In the midst of our constant home renovations, its nice to throw in fun diy projects along the way. Dan deems these our “side projects,” and we always have a few going on at a time.
This one in particular was especially fun for both of us, as Dan got to dive into a bit more woodworking, and I got to try my hand at basic upholstery (something I hope to soon apply to a couple of wingback chairs that are waiting ever-so-patiently for me in my basement).
The idea was to create a small, entryway bench for our front foyer, equally cute as it is functional. At first it may sound like a big undertaking, but once we got going, there wasn’t a whole lot to it.
What we needed
– ¼ plywood – 32″ long (this will be the seat of the bench)
– 1×4 pine – 2, 32″ pieces, 2, 12″ pieces (to frame around the seat, will add height to the bench)
– 4×4 wood blocks – these will go into each of the four corners, and will be where the legs screw into the seat of the bench
– 4 corner brackets/top plates – will screw into each of the four wood blocks, securing the legs
– 4 furniture legs – 14.5″ tall
– 2 inch foam
Framing the bench
Dan got a head start on this by cutting the seat of the bench and framing pieces down to size. After screwing these together, he added the 4×4 wood blocks to each of the corners.
We then picked up four, solid-pine furniture legs from Home Depot. When staining, we usually prefer to work with oak over pine, as oak tends to give us more of the color we’re looking for. But since we planned on painting the legs anyway, pine would work just fine. These legs will screw into the seat by using a bracket, or top plate, in each corner.
Now that we had the framing for the bench, Dan added 2 layers of black spray paint, and two layers of satin clear coat, to the legs.
Picking out fabric
To be honest, the hardest part of this process was picking out the fabric. I think we spent more time in Joann’s looking at all of the options than we did actually upholstering the bench.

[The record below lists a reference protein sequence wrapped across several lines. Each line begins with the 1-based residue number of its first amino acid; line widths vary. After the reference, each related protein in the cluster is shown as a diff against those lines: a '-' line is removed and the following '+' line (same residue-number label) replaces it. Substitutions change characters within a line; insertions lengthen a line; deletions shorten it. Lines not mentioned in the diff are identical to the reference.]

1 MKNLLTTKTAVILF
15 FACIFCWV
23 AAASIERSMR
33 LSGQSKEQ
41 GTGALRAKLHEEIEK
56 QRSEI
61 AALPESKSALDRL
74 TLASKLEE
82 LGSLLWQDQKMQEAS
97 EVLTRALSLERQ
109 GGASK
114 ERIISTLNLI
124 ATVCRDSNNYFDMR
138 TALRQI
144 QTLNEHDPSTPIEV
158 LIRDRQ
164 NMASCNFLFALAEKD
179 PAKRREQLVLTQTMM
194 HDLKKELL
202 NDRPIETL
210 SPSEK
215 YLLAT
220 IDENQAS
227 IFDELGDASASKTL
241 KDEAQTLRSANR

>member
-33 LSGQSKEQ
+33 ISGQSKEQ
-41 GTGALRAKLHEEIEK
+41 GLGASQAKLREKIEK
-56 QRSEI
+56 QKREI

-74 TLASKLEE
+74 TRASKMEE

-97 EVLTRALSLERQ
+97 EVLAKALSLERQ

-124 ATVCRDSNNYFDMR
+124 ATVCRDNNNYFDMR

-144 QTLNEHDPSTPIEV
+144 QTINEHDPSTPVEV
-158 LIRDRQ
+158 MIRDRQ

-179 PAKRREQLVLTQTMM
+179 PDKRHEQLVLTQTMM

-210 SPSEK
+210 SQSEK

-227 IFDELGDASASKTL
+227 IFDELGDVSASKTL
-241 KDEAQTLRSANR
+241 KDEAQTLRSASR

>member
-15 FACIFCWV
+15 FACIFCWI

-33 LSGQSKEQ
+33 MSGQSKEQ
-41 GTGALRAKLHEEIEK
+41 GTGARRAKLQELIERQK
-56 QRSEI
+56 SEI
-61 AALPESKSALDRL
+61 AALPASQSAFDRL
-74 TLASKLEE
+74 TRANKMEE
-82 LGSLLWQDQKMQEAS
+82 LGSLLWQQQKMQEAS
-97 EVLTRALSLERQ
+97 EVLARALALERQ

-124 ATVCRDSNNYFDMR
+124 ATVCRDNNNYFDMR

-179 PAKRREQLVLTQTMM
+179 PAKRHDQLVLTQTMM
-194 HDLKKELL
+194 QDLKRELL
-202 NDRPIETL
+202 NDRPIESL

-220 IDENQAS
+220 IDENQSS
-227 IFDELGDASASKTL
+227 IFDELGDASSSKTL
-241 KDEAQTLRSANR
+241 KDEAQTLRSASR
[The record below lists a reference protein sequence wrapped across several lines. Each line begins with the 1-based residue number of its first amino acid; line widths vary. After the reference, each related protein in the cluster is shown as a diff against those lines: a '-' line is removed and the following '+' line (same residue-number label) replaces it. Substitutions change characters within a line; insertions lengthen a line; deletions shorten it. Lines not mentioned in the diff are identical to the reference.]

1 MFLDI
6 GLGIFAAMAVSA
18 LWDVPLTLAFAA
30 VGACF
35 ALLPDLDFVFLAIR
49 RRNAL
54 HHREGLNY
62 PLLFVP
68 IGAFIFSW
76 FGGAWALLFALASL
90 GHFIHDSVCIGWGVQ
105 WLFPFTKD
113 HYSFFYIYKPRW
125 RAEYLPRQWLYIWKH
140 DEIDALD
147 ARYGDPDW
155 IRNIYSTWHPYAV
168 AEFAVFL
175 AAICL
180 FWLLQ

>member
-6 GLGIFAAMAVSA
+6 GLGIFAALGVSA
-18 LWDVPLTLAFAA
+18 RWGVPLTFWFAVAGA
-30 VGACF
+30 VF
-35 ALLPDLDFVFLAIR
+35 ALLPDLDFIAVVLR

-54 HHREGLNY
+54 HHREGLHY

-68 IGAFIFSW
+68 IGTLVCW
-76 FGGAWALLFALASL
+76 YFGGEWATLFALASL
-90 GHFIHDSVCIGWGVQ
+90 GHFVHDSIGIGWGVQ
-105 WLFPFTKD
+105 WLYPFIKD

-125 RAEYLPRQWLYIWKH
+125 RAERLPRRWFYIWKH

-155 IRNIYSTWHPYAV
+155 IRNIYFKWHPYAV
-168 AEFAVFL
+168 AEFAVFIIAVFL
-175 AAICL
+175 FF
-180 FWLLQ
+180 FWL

Do we go with a solid color? Something with a weave pattern? Should we try something bold? Will this match the rug in the foyer? Just a few of the questions we asked out loud while pacing back and forth through the aisles, looking at the same fabrics over and over again.
In the end, we went with something that didn’t stand out to us at first, but after a second (okay, maybe third) glance, I knew it would look great with all variables considered. And it was a bit more bold than I’d normally go. See, sometimes, I even surprise myself.
Our first attempt at upholstery
It was now time to try our hand at upholstery. This is about as straightforward as it comes. No sewing. No stitching. Just a few folds, and a lot of staples.
The first thing we did was cut the two-inch foam to size, and spray-glued it to the seat of our bench. Easy enough.
We then wrapped the bench in batting, stapling underneath. This gives the bench a smoother finish, and adds a bit of cushion to the previously-exposed wood frame.
And now it was time for the fabric.
Its worth noting that when working on projects, I have a tendency to mess just the tiniest things up pretty easily. And this project was no different. Like the measurements of the bench, and how much fabric was actually needed. To be fair, Dan has a tendency of his own, and that’s to wander off when I’m in line at a store. So when they were cutting the fabric and I wasn’t 100% sure on the specs, I took a guess and thought that 2 yards would be plenty, since the bench was only 12 inches wide. Well guess what, I didn’t account for the sides of the bench which each measured 4 inches, plus 2 inches of foam. For a total of, you guessed it, 24 inches, aka 2 yards. Good thing the worker that day cut it closer to 25 inches. We were able to wrap that fabric ever-so-snuggly around our bench, and made it work perfectly. I’ll just say that I was avoiding waste, to make myself feel better.
But anyway, back to the upholstery. It was really all about pulling the fabric snug, and stapling our way from the middle, out.
The corners were the trickiest part, but we learned a few tips from watching other videos, and went with the “fold it like a present” method. This gave us straight lines, and no bunching at the corners.
After stapling all around, we were left with excess fabric – nothing a pair of scissors couldn’t fix. While you’re not going to see the bottom, it still looked a little rough with the fabric trimmed and stapled, and the bare wood showing. Dan came up with an idea to add a layer of black felt to the bottom, hiding all of these imperfections. We had this laying around from a previous project, and were able to staple it down, giving the bottom of the bench a nice, clean look.
All that was left to do was screw the top plates into each of the four corners, and then screw in the legs.
And just like that. We had our bench built, and our first upholstering project under our belts.
The fabric that we chose turned out to be a better match than we could have ever anticipated. The white/gray/black pattern blended perfectly with the walls and trim where the bench would sit. A nice complement to our previous window picture frame project, and the perfect addition to our foyer.